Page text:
Water weights are used for water aerobics and other kinds of aquatic activities that are added to many modern fitness programs. Water weights are specific weighted tools designed to be used underwater. Rather than being made of heavy metals, like traditional free weights, water weights may incorporate foam elements to provide specific resistance underwater.
Using Water Weights
The idea of water weights relates to the general idea of what experts call resistance training. Resistance is simply the force that acts against a limb or body part to challenge the body. In many types of exercise, including exercises with free weights, resistance bands, fixed weight machines, and other tools, the resistance is provided by weight; and the force of gravity is what the body is working against.
Physical fitness experts have found that aquarobics and other water activities provide a unique opportunity for resistance training.
What happens in traditional resistance training is that the limbs and muscles may be tempted to move more quickly or suddenly than they should. This is a problem that has been known to cause workout injuries. However, for some fitness participants, including the elderly, injuries can happen even with the proper use of form in free weight activities, when the resistance becomes too great for a muscle group.
Water workouts provide a lot of injury protection. When someone works out underwater, her limbs and muscles are naturally limited to a slower pace of movement, and the more intense effects of gravity are blunted by the “buffer impact” of the denser aquatic environment. The water guides movements to prevent some kinds of injuries.
Water Weights and Additional Resistance
Those who are working out underwater use water weights to provide more resistance than just the resistance of the water. Additional resistance helps strengthen muscles faster and helps with promoting better bone density and overall body responses. Water weights can be hand-held free weights, or attached to the ankles, wrists, and even the torso, as in the case of a weighted vest. Fixed or attached weights serve a different purpose from those that are actively managed by participants in hand-held exercises such as bicep curls.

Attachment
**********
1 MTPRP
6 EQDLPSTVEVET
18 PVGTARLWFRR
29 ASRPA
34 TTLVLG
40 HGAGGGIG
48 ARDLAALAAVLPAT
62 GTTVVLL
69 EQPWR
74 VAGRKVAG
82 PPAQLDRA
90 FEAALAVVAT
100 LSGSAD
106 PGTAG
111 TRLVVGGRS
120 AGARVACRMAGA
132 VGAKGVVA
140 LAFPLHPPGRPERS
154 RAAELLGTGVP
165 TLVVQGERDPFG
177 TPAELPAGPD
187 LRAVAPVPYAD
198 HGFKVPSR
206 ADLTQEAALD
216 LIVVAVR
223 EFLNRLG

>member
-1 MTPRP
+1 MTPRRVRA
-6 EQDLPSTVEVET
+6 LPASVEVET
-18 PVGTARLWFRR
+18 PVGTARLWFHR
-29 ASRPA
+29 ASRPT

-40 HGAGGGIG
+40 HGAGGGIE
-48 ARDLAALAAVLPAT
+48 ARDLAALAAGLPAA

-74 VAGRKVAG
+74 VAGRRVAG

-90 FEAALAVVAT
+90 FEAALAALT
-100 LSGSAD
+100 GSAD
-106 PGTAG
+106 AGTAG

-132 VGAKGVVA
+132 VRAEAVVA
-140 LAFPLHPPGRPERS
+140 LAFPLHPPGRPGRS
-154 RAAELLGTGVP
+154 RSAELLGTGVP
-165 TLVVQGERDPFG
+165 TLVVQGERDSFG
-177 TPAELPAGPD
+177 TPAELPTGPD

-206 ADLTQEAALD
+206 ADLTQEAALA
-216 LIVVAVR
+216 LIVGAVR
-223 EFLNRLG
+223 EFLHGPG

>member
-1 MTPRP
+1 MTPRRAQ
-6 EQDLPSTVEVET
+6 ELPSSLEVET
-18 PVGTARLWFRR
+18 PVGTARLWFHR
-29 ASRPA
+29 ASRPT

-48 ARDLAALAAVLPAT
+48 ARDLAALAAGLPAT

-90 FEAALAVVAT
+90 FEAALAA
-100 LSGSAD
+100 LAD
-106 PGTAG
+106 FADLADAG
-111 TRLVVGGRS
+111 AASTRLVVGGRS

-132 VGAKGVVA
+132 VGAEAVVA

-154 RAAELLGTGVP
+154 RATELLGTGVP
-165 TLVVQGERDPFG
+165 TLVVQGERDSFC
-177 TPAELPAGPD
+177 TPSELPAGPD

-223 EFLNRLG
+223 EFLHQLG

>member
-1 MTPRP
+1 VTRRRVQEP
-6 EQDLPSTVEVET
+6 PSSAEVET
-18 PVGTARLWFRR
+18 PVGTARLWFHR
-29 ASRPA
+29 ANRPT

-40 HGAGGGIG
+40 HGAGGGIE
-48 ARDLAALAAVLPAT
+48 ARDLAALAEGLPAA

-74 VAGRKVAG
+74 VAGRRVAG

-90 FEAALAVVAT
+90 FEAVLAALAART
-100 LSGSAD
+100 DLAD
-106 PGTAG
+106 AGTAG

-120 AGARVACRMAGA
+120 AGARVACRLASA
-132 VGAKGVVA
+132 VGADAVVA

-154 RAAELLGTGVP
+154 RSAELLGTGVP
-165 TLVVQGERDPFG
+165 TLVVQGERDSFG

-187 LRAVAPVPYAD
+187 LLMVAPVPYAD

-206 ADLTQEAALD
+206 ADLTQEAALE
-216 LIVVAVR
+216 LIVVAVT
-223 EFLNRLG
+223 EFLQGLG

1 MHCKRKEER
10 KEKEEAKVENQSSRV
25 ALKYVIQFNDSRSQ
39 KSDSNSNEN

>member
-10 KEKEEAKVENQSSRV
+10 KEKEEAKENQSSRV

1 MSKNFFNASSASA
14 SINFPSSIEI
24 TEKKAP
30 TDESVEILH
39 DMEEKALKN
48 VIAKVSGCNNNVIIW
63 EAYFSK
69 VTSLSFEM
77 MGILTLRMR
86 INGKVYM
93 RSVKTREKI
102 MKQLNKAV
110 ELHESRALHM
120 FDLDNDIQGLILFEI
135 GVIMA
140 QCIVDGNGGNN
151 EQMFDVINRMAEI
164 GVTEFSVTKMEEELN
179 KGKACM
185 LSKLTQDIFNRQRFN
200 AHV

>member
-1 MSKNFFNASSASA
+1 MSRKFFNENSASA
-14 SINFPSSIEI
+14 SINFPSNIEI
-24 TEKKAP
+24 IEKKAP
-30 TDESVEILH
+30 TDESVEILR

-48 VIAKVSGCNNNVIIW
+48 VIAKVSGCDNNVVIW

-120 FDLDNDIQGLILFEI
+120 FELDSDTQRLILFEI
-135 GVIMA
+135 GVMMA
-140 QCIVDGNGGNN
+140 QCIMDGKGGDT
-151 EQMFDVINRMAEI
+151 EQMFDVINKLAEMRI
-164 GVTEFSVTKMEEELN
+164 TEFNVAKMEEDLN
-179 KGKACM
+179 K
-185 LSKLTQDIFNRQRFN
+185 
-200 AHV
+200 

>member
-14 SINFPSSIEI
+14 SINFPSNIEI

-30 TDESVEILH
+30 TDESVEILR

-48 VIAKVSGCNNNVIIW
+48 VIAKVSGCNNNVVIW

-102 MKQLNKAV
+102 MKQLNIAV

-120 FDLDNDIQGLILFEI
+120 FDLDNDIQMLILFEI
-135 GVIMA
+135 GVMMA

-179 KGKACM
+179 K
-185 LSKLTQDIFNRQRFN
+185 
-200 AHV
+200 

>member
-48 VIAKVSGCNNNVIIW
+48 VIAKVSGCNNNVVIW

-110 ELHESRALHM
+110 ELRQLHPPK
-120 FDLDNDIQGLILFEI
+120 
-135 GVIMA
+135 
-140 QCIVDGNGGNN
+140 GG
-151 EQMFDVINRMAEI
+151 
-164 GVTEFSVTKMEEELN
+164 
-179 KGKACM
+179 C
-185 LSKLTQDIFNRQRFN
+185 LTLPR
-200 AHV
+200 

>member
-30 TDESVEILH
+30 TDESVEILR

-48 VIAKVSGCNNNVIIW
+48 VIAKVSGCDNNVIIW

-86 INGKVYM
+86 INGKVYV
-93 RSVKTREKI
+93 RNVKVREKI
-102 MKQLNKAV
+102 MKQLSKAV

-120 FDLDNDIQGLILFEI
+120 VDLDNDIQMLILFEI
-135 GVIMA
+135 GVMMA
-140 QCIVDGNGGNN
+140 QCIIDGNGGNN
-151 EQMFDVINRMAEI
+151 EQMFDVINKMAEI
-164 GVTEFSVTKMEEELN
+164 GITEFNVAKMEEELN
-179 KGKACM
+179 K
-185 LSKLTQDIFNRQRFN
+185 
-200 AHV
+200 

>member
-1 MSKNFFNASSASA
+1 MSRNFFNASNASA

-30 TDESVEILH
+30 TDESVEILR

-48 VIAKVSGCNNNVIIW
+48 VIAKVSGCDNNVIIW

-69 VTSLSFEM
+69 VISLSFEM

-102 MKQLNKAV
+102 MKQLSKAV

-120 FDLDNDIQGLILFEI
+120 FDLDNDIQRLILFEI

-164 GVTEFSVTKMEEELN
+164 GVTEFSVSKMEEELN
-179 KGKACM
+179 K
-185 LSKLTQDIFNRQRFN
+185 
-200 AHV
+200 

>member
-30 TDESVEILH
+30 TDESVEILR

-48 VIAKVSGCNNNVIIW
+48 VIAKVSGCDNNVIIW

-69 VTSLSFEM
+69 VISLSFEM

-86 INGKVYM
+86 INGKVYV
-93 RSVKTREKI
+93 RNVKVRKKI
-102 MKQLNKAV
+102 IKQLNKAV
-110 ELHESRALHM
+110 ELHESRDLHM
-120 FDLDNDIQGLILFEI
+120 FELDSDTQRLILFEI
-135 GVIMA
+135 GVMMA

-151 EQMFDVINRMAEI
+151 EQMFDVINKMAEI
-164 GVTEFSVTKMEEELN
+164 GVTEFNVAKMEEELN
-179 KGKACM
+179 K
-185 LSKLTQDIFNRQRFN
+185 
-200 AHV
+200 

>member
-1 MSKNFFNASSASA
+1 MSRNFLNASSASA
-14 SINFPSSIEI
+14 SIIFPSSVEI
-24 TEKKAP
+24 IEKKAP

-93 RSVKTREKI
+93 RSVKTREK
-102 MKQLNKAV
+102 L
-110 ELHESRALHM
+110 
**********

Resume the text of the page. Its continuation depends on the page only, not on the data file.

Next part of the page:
Another type of water weights helps with special swimming forms. These are called kick boards or pull buoys. A kick board helps to isolate the lower body by allowing the upper body to float, so the swimmer uses the legs exclusively. With a pull buoy, the idea is reversed and the lower body floats while the swimmer swims with the arms.
Aside from helping to prevent injury, water aerobics with water weights provide much more balanced training options. Trainers also point out that working out under water helps participants avoid a lot of the effects of the sweating that occurs along with exertion.
Personal trainers and other experts can help clients build specific water weight training programs that suit their specific needs. These new kinds of workouts can help those with limited range of motion or vulnerable joints and muscles to work out safely in an aquatic environment.